WARRNAMBOOL’S most debated housing site snuck into the spotlight again this month when the city council overturned a previous refusal of a canopy extension for a two-storey house under construction.
It is the final chapter in a long saga for 94 Merri Street, where a derelict 1840s house was demolished two years ago after a decade of emotional arguments on whether it should be saved for heritage value as probably the city’s oldest building.
Two units were constructed at the rear of the block before owner Terry Board won city council approval in April for a planning permit to build a house at the front of the site.
However, a section of his plans referring to a canopy around the top of a 9.9 metre-tall lift shaft were refused because it was considered out of keeping with the general 7.5m height limits for new buildings on Merri Street.
Mr Board later decided to have another crack at getting permission for the canopy and his application was considered by councillors on October 21 with a note that no objections had been received from neighbours.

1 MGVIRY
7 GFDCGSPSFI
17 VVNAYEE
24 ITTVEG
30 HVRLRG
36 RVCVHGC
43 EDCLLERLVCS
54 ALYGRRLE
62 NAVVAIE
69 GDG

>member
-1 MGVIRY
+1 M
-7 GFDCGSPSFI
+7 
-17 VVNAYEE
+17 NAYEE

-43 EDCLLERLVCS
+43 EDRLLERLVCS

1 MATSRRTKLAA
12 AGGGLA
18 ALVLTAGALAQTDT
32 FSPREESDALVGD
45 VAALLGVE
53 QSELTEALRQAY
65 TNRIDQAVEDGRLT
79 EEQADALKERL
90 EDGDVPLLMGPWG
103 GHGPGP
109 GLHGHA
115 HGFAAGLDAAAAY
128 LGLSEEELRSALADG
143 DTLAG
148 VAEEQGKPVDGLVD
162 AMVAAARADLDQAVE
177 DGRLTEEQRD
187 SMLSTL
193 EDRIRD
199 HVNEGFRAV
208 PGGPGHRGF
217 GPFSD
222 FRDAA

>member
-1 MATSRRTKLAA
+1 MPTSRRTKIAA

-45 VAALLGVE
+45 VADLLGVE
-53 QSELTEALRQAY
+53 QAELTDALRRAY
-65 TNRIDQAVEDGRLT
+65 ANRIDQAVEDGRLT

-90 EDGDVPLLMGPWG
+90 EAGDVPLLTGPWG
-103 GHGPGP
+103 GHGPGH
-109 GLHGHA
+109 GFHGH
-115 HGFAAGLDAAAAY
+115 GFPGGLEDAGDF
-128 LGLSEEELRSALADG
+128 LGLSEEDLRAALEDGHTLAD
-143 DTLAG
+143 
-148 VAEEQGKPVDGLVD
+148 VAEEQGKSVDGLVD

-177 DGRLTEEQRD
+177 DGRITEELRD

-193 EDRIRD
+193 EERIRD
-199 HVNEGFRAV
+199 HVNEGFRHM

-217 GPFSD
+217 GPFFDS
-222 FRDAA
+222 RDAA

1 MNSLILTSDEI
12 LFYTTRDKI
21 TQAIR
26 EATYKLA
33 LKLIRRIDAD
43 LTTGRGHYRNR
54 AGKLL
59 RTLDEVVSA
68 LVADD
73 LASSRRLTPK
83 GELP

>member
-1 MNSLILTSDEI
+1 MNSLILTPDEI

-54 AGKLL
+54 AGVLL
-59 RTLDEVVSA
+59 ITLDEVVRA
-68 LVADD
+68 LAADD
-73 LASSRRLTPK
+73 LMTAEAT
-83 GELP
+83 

City growth director Bill Millard said the planning department’s assessment had not changed — the canopy would add unnecessary bulk to the design and should not be approved.
Cr Jacinta Ermacora said she supported the first application “with great discomfort” by agreeing to stop the canopy.
“This should have gone to VCAT rather than coming to us in a second application,” she said.
“Multi-storey buildings on Merri Street will produce a barrier between the rest of the city and the ocean.”
Mayor Michael Neoh said the application was only marginally different to the original proposal which did not get his approval.
However, councillors Brian Kelson, Kylie Gaston, Rob Askew and Peter Sycopoulis said they had visited the site and met the applicant who explained the proposal.
They all said it should be allowed.
The application was approved 4-2 after Cr Peter Hulin declared an interest and left the chamber.
Construction of the house is expected to be completed by Christmas.